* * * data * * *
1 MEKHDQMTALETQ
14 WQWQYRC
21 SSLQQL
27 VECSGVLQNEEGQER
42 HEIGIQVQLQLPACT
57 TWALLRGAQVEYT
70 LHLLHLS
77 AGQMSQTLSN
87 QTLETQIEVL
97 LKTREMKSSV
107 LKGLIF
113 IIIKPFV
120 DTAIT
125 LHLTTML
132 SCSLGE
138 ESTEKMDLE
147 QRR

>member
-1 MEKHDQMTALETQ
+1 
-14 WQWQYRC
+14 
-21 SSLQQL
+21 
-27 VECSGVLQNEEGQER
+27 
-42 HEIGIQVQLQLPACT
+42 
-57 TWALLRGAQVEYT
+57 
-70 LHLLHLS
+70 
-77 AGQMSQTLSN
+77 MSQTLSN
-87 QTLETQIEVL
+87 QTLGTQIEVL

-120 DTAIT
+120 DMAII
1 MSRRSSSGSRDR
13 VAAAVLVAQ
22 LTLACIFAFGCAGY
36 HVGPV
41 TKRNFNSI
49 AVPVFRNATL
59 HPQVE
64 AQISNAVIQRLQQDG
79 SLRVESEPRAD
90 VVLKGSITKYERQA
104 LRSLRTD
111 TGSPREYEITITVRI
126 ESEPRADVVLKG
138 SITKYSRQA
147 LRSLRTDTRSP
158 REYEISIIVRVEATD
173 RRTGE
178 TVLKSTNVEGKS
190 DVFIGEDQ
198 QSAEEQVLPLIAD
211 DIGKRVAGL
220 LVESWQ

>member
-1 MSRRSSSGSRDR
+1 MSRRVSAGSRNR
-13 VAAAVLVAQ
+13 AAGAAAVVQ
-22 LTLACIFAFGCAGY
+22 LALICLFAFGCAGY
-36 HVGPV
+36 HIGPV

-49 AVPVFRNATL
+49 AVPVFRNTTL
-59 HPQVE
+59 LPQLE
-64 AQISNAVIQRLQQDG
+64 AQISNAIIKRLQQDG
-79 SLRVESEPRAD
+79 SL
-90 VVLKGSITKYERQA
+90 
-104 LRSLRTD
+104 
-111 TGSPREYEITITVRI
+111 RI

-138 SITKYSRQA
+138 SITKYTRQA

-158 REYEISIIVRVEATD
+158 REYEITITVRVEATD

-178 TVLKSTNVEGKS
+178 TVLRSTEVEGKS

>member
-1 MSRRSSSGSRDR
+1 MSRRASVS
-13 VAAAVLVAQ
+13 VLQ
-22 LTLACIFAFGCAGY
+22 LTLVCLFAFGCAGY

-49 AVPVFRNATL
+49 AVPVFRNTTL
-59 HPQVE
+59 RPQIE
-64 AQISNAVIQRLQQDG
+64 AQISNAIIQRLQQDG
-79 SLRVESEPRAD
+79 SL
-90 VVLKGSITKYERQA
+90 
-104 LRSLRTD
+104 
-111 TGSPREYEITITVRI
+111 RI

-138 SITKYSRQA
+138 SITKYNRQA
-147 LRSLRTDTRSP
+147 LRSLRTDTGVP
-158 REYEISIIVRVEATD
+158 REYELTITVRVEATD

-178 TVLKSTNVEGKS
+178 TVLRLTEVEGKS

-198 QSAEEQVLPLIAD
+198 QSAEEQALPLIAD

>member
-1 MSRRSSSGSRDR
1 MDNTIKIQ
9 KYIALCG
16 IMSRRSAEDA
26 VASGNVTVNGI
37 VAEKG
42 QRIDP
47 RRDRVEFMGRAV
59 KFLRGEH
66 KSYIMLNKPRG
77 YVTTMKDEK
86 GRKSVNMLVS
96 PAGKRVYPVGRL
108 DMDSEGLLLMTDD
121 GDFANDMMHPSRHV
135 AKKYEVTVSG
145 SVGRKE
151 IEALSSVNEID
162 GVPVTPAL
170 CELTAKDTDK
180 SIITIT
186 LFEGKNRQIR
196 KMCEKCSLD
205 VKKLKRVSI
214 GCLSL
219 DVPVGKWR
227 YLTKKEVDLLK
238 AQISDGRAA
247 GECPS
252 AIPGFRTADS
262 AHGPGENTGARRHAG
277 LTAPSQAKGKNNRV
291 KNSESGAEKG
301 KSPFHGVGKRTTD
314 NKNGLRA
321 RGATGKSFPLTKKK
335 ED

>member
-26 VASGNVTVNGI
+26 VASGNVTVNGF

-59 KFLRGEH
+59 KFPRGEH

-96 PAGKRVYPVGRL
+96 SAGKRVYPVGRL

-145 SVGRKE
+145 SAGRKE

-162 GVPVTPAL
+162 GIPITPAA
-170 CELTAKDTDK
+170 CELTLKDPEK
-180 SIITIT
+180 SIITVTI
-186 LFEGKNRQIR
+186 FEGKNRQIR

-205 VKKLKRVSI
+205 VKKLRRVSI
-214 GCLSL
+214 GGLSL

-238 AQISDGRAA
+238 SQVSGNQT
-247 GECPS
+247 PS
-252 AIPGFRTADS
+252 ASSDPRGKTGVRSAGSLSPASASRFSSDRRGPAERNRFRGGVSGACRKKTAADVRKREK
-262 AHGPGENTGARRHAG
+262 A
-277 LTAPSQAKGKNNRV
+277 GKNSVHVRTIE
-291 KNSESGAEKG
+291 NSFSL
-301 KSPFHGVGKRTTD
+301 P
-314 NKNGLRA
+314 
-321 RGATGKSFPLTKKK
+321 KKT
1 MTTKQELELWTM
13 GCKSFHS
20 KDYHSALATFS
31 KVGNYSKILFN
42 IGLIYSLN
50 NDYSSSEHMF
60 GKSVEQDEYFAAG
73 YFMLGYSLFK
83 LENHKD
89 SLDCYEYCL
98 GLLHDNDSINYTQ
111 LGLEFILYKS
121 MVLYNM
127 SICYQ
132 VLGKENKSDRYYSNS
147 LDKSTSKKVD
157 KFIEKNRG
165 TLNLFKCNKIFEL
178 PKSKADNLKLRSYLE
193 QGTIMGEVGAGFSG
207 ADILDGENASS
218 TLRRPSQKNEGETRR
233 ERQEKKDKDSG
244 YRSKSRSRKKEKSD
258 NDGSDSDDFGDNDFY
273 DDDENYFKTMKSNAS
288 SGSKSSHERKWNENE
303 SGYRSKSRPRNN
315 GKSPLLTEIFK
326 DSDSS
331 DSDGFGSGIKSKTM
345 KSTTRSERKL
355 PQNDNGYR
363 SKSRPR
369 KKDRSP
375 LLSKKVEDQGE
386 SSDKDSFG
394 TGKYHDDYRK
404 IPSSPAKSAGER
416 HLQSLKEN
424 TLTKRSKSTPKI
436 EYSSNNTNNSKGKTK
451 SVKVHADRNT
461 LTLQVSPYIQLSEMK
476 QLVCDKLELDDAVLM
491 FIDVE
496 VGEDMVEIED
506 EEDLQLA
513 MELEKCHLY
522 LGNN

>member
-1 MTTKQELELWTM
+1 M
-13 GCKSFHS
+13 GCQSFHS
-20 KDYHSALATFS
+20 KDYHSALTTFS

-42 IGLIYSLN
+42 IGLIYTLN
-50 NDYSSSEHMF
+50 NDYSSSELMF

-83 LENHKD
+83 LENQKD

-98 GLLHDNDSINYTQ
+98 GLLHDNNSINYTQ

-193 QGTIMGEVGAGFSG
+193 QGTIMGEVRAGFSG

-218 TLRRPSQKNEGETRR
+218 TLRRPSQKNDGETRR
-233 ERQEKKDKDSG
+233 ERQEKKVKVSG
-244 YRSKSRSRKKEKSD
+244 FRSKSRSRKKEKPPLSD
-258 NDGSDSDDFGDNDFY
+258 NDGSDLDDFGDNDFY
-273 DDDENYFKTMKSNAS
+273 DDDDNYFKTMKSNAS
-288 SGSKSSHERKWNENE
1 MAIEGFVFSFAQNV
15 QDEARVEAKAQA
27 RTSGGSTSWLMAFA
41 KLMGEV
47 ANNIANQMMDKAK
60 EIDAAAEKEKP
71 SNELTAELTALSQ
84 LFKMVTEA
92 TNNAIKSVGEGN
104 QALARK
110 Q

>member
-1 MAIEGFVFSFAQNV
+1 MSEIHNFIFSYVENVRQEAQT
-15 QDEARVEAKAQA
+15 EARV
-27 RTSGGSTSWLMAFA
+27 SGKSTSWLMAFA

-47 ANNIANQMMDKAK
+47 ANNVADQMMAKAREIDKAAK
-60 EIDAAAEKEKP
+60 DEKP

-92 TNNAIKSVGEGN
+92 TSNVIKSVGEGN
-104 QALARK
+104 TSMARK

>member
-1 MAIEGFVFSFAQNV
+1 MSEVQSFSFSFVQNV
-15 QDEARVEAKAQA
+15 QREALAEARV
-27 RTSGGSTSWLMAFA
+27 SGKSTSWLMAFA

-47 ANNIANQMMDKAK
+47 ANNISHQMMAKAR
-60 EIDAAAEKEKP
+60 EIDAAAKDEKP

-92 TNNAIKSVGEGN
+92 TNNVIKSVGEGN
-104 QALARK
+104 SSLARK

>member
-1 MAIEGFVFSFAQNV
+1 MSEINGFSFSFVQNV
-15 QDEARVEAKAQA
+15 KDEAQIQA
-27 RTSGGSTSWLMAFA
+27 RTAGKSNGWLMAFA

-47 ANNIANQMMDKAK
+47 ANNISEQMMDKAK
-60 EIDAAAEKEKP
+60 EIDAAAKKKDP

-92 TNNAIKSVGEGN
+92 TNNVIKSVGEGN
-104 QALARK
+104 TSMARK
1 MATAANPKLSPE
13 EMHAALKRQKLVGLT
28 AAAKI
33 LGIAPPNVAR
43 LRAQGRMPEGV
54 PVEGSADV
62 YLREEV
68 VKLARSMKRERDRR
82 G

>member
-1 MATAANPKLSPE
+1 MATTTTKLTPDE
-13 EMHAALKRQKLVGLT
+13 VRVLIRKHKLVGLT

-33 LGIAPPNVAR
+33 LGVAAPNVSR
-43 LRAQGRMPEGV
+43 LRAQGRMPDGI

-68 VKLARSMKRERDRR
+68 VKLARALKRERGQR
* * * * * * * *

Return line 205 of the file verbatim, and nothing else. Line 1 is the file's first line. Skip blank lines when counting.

73 YFMLGYSLFK